The Forum | General Education

The Unkindest Cut: Eroding the English Degree

April 28, 2015 by Christine Ravold

If you aren’t reading this on a smart device, then you definitely have one nearby. At your disposal is an incredible amount of freedom and access to knowledge and culture that was once only possible for oligarchs and privileged landowners.

Maybe you’ve read Peter Lawler’s article which calls for greater responsibility and a renewed focus on content literacy. Technological literacy is a must-have in this age and especially in this job market. We demand techno-vocational literacy and expect economic literacy, but when it comes to determining the actual value of what we can potentially spend our free time consuming, as a whole, we come up short. A veritable library of consumable information and entertainment is available at the swipe of a finger. It’s a possessing and addictive luxury, but that ease of use, especially for the technologically literate, has become a problem all its own. When do we stop consuming this information and start critiquing its worth?

Just in time for Shakespeare’s 451st birthday, ACTA has prepared a new study about the oft-taken-for-granted prerequisite for English mastery: A dedicated course on William Shakespeare. At 451 years old, things are not looking so good for the Bard. In, The Unkindest Cut: Shakespeare’s Exile in 2015, ACTA has uncovered a disturbing truth. Out of the top 52 colleges and universities ranked by the U.S. News and World Report, only four institutions require their English majors to take a class dedicated to the master of the English language.

It has never been easier to find a copy of Henry V, and yet fewer English majors are being exposed to the giants of the literary canon.

In place of Shakespeare, English majors at the University of Pennsylvania can take “Pulp Fictions: Popular Romance from Chaucer to Tarantino”. Swarthmore and Bowdoin permit “Renaissance Sexualities” to fill the same ‘Pre-1800’ requirement that a course on Shakespeare would fulfill. No doubt, these classes might make stimulating electives, but allowing students to choose them in place of Shakespeare is a sign that content literacy is in serious decline.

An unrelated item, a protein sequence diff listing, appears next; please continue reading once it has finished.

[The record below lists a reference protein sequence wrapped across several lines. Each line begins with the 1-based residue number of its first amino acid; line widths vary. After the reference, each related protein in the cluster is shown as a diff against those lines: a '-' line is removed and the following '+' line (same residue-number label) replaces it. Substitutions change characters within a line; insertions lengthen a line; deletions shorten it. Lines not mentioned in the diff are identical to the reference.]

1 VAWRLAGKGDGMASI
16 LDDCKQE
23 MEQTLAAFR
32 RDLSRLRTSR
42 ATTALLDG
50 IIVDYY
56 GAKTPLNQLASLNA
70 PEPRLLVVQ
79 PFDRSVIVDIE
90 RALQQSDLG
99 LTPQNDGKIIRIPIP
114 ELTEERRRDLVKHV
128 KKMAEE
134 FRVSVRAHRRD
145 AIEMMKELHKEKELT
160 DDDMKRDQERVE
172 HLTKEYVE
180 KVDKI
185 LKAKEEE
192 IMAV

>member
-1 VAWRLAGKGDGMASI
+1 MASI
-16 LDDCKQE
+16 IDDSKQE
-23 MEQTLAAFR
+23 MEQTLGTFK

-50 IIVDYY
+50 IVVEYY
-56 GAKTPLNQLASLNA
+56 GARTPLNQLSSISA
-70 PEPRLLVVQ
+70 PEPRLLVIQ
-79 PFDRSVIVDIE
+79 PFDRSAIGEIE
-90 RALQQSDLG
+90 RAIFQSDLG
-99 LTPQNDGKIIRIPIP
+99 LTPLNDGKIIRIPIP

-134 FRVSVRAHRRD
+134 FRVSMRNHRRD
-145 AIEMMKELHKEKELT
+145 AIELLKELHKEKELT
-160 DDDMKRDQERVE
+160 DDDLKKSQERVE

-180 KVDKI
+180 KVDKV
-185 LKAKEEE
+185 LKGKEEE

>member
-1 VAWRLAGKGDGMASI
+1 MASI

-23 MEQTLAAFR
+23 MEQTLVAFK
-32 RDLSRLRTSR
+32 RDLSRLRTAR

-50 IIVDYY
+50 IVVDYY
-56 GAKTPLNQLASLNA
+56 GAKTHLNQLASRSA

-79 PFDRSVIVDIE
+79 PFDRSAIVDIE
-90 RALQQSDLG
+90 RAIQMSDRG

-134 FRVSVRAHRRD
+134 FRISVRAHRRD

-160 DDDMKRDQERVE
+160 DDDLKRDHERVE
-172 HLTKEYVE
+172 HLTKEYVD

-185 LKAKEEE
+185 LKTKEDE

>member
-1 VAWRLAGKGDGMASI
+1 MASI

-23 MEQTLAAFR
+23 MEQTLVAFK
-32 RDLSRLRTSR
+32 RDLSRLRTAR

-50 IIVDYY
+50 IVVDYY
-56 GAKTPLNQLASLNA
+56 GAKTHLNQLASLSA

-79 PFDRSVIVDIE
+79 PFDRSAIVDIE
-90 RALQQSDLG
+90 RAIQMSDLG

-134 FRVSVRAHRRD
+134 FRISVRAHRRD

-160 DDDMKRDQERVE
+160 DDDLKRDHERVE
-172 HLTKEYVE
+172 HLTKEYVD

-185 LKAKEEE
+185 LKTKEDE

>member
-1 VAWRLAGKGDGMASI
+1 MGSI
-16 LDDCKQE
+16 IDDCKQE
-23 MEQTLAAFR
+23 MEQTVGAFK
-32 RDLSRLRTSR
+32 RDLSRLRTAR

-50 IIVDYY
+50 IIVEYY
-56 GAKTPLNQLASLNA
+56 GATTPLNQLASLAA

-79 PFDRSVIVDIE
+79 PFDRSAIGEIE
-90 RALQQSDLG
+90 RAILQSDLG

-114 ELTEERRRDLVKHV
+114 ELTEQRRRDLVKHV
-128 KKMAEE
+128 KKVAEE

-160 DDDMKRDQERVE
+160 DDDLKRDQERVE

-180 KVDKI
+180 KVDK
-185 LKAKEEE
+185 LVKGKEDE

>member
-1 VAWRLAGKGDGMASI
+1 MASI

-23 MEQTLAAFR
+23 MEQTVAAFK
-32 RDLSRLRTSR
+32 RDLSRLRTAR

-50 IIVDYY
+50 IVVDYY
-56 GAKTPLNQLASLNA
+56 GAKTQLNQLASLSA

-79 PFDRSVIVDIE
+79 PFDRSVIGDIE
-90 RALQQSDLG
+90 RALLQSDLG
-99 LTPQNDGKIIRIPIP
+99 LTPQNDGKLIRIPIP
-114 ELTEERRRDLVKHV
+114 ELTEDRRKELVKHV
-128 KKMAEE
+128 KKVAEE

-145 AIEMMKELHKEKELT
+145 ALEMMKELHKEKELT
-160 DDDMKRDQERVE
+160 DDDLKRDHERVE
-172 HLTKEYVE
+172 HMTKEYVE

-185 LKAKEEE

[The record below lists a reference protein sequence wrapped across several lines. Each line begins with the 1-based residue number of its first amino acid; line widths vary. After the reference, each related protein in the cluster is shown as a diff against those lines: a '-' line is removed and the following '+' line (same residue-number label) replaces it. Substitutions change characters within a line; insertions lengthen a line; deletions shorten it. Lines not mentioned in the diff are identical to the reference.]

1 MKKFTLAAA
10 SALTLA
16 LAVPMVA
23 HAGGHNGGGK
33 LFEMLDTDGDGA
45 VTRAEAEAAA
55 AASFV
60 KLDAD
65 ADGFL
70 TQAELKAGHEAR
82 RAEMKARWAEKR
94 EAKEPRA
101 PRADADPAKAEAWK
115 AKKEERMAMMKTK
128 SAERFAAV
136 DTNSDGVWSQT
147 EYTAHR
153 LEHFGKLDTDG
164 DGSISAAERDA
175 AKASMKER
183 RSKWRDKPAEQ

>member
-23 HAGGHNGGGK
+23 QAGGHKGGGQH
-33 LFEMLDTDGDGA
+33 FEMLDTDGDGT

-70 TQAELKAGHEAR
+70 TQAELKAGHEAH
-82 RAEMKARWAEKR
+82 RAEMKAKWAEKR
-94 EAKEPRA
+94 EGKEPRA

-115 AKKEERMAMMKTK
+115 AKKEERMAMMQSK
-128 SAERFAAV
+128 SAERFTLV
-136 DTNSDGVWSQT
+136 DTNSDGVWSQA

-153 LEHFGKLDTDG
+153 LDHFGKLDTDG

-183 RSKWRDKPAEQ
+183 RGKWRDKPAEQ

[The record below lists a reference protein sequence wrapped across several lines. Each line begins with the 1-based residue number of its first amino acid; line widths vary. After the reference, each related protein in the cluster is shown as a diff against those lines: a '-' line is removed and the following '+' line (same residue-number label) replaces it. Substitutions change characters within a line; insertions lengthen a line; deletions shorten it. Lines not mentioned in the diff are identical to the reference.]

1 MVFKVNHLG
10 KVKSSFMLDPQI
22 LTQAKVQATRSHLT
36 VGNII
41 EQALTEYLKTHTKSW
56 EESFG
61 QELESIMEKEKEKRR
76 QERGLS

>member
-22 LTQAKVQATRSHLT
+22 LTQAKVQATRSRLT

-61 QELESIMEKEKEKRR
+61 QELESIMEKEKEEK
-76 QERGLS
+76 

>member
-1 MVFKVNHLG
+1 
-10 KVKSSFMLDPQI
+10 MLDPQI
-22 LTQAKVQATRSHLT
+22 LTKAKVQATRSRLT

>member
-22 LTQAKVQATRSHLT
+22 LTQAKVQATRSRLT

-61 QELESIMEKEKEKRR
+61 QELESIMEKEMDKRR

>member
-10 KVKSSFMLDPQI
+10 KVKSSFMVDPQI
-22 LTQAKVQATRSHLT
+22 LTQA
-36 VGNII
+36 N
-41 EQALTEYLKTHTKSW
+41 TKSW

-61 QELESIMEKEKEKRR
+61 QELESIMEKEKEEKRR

Mr. Lawler was right to identify that theory, “collaborative learning,” “competency,” and even “critical thinking” supersede the things we should rightly expect all holders of English degrees to know. In recent years, these purported virtues have muddled the English curriculums of dozens of well-regarded institutions. Instead, they create an inadequate substitution for answering the uncomfortable question of what constitutes a well-rounded and educated person.

Ideally, we would like to think that all self-respecting English scholars would choose to delve into Shakespeare, but in the absence of requirement, we see an inclination to indulge in thinly-veiled courses on pop culture and children’s literature, squandering an academic opportunity to tackle some of the best Western society has to offer.

The comprehensive study of Shakespeare even enhances the enjoyment and learning that can be found in more recent literary or cinematic works. What is House of Cards without Macbeth? Does reading Shakespeare’s sonnets improve the listening experience of Sting? Some of these pop-culture phenomena that are so readily enjoyed are meaningless at best, or impossible at worst, without Shakespeare serving as the backbone. The next generation is at risk of falling further into literary forgetfulness as our colleges and universities chip away at the foundations of the English literary tradition.


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